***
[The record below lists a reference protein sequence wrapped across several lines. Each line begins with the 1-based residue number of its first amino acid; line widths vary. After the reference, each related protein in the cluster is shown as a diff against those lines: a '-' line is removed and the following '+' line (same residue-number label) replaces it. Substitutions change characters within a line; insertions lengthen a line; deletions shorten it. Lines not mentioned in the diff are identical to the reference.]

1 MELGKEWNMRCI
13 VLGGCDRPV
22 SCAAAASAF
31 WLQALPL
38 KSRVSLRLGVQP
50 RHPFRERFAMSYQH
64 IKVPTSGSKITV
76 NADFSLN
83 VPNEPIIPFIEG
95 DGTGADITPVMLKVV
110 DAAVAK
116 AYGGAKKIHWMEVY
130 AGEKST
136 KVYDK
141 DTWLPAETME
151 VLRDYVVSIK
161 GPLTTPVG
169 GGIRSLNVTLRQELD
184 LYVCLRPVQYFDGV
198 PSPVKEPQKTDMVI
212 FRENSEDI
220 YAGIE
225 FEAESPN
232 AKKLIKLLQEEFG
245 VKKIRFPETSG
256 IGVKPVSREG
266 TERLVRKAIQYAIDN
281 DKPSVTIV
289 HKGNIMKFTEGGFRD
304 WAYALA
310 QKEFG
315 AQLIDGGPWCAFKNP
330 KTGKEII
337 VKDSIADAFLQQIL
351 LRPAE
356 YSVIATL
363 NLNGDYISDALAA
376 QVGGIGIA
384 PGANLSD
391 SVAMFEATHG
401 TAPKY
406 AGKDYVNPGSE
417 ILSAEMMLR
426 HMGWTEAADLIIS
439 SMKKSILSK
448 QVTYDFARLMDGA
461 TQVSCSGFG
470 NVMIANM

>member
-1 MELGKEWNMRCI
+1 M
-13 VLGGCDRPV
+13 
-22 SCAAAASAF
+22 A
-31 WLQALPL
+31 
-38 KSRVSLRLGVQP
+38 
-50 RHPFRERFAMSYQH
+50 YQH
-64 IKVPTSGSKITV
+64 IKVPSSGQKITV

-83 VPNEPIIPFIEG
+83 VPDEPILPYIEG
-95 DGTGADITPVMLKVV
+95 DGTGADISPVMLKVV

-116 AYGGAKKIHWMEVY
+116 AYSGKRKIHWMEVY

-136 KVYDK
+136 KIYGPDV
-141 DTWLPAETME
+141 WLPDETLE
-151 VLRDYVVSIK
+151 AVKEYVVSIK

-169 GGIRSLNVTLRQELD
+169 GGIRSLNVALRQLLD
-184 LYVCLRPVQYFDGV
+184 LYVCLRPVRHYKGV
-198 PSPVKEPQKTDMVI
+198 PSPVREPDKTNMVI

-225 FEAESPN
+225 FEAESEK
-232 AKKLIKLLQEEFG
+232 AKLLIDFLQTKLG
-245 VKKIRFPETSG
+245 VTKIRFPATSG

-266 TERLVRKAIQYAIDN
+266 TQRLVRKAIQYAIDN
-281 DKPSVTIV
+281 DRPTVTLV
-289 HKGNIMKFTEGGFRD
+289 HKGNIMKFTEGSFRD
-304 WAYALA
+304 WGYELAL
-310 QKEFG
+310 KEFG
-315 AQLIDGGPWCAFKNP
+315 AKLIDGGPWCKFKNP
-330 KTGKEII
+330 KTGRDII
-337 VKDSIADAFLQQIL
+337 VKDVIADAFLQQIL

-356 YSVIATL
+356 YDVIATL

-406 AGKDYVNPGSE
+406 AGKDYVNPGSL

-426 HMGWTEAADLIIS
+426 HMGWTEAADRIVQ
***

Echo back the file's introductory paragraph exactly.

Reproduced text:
[The record below lists a reference protein sequence wrapped across several lines. Each line begins with the 1-based residue number of its first amino acid; line widths vary. After the reference, each related protein in the cluster is shown as a diff against those lines: a '-' line is removed and the following '+' line (same residue-number label) replaces it. Substitutions change characters within a line; insertions lengthen a line; deletions shorten it. Lines not mentioned in the diff are identical to the reference.]